UK Anti-Slavery Day: Raising awareness of modern slavery in Hertfordshire

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Modern slavery can take many forms, including the coercion of people into forced labour, sex, criminality and servitude

Hertfordshire’s Modern Slavery Partnership will join organisations across the country for UK Anti-Slavery Day today (Monday, October 18) to help raise awareness of modern slavery.

Anti-Slavery Day provides an opportunity to raise awareness of the exploitation of individuals and to encourage the government, local authorities, companies, charities and individuals to do what they can to address the problem.

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Modern slavery can take many forms, including the coercion of people into forced labour, sex, criminality and servitude. It is a global problem that can affect anyone, regardless of their age, gender and ethnicity.

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The aim of the UK Anti-Slavery campaign is to raise awareness about the signs of modern slavery and encourage the reporting of any concerns.

During the week the force will be sharing messages from the National Crime Agency and the UK’s Modern Slavery and Exploitation Helpline, run by Unseen, to raise help awareness of the signs and encourage reporting.

Some of the signs that a person is being exploited too look for are:

- No freedom of movement

- Poor working and living conditions

- Suffering intimidation and coercion

- A lack of knowledge of their rights.

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The Hertfordshire Modern Slavery Partnership was set up to strengthen partnerships and systems to tackle human trafficking in the county

Police and Crime Commissioner, David Lloyd, said: “Modern slavery is happening across our county to vulnerable victims, often without members of the public realising it.

"We all have a part to play in reporting our concerns to police when we suspect it may be taking place.

"I want to see the constabulary targeting those who profit from enforced labour, while all businesses must be able to show that it is not taking place in their premises or supply chains.”

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Detective Superintendent Ben Wright, chair of the Serious and Organised Crime Partnership Board, said: “Modern slavery is a serious and often hidden crime which continues to affect people across the UK and the threat has been heavily impacted as a result of the COVID-19 pandemic.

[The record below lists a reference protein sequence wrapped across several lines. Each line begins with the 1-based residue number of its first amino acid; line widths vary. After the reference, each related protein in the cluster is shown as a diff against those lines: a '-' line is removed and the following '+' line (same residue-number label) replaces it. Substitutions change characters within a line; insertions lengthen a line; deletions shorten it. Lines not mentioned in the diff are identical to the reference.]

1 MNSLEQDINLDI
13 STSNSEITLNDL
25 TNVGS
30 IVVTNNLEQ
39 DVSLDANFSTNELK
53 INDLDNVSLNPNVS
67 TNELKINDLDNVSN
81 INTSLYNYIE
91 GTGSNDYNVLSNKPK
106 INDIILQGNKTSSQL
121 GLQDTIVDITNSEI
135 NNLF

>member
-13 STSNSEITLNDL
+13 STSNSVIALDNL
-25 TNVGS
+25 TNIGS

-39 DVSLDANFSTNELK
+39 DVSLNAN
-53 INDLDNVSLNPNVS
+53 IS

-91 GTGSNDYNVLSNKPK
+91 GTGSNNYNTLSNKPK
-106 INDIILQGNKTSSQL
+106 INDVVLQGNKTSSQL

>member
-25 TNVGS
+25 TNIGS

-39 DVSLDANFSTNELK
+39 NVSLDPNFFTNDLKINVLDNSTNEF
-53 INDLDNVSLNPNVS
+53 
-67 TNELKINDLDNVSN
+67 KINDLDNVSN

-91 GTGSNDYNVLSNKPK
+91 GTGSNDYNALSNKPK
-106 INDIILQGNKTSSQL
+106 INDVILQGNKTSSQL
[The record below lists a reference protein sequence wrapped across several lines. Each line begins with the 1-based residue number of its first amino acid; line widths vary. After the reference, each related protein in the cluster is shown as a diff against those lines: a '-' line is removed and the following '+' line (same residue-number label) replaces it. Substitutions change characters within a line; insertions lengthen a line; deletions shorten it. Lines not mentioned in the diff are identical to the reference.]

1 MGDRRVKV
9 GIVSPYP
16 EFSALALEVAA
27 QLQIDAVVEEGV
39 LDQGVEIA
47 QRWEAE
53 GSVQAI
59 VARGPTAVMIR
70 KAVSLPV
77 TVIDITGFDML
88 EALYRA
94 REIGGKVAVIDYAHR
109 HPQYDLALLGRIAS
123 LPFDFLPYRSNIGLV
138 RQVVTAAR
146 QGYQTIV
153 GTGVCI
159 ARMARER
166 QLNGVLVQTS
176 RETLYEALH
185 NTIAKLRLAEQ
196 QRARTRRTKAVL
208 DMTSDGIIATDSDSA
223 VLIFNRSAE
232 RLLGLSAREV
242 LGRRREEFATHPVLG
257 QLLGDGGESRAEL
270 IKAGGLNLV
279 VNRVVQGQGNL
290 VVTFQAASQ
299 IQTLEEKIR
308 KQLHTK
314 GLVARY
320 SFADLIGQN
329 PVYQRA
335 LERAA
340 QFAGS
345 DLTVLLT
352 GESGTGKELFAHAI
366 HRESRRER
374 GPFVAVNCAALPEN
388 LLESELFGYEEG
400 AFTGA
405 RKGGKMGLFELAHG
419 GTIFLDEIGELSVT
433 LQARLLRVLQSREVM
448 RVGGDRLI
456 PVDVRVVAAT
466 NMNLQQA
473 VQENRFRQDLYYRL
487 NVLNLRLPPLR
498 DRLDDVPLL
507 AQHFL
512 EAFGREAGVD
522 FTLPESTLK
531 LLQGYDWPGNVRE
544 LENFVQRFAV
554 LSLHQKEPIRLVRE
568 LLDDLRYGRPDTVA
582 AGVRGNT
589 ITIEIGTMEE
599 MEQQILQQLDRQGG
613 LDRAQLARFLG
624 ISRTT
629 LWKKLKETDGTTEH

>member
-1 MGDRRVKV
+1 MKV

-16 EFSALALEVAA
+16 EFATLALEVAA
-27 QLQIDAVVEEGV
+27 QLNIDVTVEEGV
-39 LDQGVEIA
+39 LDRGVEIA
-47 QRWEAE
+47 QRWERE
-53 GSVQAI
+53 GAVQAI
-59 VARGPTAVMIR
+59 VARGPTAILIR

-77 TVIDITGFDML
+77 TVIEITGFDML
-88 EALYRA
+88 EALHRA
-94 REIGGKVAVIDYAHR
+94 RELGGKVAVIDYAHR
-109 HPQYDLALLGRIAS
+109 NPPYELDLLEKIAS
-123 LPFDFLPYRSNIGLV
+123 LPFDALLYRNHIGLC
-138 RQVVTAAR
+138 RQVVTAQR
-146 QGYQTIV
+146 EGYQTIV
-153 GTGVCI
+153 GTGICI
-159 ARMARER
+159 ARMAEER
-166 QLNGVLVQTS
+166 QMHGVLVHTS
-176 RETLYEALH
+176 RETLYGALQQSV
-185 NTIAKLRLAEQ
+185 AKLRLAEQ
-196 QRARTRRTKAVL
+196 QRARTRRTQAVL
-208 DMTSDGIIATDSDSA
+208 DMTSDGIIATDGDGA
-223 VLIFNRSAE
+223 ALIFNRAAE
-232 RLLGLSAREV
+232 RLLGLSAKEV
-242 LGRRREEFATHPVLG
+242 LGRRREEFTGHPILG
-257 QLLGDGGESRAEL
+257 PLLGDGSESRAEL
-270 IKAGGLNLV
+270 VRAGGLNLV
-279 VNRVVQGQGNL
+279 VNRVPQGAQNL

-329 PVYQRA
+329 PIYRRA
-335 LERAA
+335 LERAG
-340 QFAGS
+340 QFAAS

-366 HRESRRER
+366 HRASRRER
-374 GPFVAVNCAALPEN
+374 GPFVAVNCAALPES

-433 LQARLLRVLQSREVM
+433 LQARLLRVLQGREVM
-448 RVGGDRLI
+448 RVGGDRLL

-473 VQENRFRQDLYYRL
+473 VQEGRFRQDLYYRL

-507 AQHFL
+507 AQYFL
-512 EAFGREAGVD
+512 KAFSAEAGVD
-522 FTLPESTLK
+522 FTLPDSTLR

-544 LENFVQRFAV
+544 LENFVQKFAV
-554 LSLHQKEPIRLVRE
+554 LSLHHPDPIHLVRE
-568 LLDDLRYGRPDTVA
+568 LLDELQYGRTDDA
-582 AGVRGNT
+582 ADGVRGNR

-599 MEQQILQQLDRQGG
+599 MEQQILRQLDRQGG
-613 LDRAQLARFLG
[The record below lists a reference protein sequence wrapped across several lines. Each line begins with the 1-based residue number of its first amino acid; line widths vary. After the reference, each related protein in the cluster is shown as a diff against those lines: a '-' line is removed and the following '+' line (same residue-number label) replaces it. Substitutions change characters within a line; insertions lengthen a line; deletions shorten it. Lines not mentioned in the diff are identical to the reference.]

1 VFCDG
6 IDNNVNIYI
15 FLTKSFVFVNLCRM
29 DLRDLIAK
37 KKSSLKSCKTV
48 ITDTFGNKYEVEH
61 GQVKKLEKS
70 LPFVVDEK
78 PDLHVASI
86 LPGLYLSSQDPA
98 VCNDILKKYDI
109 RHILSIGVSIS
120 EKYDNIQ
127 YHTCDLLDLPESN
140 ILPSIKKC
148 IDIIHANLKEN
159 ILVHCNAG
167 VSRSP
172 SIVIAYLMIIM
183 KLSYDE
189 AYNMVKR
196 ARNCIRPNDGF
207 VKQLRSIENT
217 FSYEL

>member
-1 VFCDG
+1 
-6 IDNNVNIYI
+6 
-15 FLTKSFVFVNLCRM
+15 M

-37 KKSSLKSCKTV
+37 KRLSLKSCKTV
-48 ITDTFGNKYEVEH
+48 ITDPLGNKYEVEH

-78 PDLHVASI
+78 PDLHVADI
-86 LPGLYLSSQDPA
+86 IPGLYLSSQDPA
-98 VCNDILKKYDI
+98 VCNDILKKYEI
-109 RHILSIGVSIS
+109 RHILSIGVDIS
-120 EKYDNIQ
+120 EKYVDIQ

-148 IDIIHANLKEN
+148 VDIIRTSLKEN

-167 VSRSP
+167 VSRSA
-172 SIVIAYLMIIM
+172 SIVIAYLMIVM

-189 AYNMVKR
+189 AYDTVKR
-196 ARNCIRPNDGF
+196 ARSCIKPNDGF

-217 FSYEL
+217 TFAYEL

"Labour exploitation saw a proportion of the threat being displaced following the closing of public-facing businesses such as nail bars, car washes and restaurants. In response, offenders sought to adopt the non-employer model, placing potential victims into legitimate employment and increasing their takings from rent, fees and wages.

"Both domestic servitude and sexual exploitation predominantly occur in a secluded environment, and became even more difficult to detect with national lockdowns. Criminal exploitation, particularly in young persons has continued to increase.

“In Hertfordshire we are increasingly prosecuting individuals with trafficking offences linked to county lines and safeguarding those who are most vulnerable and exploited in this way.

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"We have also charged four offenders with labour exploitation, money laundering from their criminality and breaching Slavery and Trafficking Risk Orders (STRO).

"In 2020, we obtained our first five STROs, which are effective tools in continuing to safeguard victims and prevent further offending.”

Anyone with concerns about exploitation should call Hertfordshire Constabulary’s non-emergency number police 101 (ask for the modern slavery unit) or the national charity-run 24/7 Modern Slavery Helpline on 08000 121 700. In an emergency call 999.